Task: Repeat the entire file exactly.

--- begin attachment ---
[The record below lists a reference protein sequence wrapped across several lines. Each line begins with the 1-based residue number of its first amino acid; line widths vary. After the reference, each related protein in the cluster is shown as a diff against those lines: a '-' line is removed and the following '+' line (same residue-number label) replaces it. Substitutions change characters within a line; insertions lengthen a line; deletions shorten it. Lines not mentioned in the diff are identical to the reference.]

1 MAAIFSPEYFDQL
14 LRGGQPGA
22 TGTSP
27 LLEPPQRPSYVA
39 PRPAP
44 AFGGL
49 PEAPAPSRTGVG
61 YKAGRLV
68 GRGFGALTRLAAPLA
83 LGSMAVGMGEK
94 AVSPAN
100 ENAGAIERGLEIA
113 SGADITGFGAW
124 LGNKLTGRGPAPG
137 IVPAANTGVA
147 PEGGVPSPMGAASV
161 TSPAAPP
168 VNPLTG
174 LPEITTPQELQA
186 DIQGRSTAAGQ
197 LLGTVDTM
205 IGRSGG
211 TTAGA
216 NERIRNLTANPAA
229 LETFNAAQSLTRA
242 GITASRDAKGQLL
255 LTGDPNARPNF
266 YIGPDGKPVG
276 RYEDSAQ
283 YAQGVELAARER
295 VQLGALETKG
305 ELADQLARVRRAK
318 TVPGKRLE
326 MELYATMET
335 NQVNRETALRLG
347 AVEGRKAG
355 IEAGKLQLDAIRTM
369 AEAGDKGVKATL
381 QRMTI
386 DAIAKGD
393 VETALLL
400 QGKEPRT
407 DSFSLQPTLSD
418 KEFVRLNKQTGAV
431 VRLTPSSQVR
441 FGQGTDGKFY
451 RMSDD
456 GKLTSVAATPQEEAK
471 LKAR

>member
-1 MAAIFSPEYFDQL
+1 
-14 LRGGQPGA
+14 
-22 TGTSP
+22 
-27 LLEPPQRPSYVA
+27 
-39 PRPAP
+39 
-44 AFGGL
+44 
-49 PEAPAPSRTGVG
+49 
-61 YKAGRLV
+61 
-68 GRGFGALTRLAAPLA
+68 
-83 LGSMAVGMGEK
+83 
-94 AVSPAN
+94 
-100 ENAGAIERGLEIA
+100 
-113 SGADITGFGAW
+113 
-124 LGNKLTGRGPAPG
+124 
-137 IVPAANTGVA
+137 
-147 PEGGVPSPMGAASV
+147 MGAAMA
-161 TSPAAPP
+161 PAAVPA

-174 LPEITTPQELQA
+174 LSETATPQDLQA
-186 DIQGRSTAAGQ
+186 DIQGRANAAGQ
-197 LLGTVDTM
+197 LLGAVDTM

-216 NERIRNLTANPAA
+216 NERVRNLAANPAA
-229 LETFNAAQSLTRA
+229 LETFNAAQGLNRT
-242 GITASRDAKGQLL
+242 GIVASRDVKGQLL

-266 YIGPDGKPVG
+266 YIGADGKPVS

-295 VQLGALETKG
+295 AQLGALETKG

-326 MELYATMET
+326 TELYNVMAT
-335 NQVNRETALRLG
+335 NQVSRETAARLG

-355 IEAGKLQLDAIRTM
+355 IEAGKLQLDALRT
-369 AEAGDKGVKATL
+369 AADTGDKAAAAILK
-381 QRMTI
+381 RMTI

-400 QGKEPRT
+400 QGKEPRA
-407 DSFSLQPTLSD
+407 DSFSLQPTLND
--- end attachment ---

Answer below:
[The record below lists a reference protein sequence wrapped across several lines. Each line begins with the 1-based residue number of its first amino acid; line widths vary. After the reference, each related protein in the cluster is shown as a diff against those lines: a '-' line is removed and the following '+' line (same residue-number label) replaces it. Substitutions change characters within a line; insertions lengthen a line; deletions shorten it. Lines not mentioned in the diff are identical to the reference.]

1 MAAIFSPEYFDQL
14 LRGGQPGA
22 TGTSP
27 LLEPPQRPSYVA
39 PRPAP
44 AFGGL
49 PEAPAPSRTGVG
61 YKAGRLV
68 GRGFGALTRLAAPLA
83 LGSMAVGMGEK
94 AVSPAN
100 ENAGAIERGLEIA
113 SGADITGFGAW
124 LGNKLTGRGPAPG
137 IVPAANTGVA
147 PEGGVPSPMGAASV
161 TSPAAPP
168 VNPLTG
174 LPEITTPQELQA
186 DIQGRSTAAGQ
197 LLGTVDTM
205 IGRSGG
211 TTAGA
216 NERIRNLTANPAA
229 LETFNAAQSLTRA
242 GITASRDAKGQLL
255 LTGDPNARPNF
266 YIGPDGKPVG
276 RYEDSAQ
283 YAQGVELAARER
295 VQLGALETKG
305 ELADQLARVRRAK
318 TVPGKRLE
326 MELYATMET
335 NQVNRETALRLG
347 AVEGRKAG
355 IEAGKLQLDAIRTM
369 AEAGDKGVKATL
381 QRMTI
386 DAIAKGD
393 VETALLL
400 QGKEPRT
407 DSFSLQPTLSD
418 KEFVRLNKQTGAV
431 VRLTPSSQVR
441 FGQGTDGKFY
451 RMSDD
456 GKLTSVAATPQEEAK
471 LKAR

>member
-1 MAAIFSPEYFDQL
+1 
-14 LRGGQPGA
+14 
-22 TGTSP
+22 
-27 LLEPPQRPSYVA
+27 
-39 PRPAP
+39 
-44 AFGGL
+44 
-49 PEAPAPSRTGVG
+49 
-61 YKAGRLV
+61 
-68 GRGFGALTRLAAPLA
+68 
-83 LGSMAVGMGEK
+83 
-94 AVSPAN
+94 
-100 ENAGAIERGLEIA
+100 
-113 SGADITGFGAW
+113 
-124 LGNKLTGRGPAPG
+124 
-137 IVPAANTGVA
+137 
-147 PEGGVPSPMGAASV
+147 MGAAMA
-161 TSPAAPP
+161 PAAVPA

-174 LPEITTPQELQA
+174 LSETATPQDLQA
-186 DIQGRSTAAGQ
+186 DIQGRANAAGQ
-197 LLGTVDTM
+197 LLGAVDTM

-216 NERIRNLTANPAA
+216 NERVRNLAANPAA
-229 LETFNAAQSLTRA
+229 LETFNAAQGLNRT
-242 GITASRDAKGQLL
+242 GIVASRDVKGQLL

-266 YIGPDGKPVG
+266 YIGADGKPVS

-295 VQLGALETKG
+295 AQLGALETKG

-326 MELYATMET
+326 TELYNVMAT
-335 NQVNRETALRLG
+335 NQVSRETAARLG

-355 IEAGKLQLDAIRTM
+355 IEAGKLQLDALRT
-369 AEAGDKGVKATL
+369 AADTGDKAAAAILK
-381 QRMTI
+381 RMTI

-400 QGKEPRT
+400 QGKEPRA
-407 DSFSLQPTLSD
+407 DSFSLQPTLND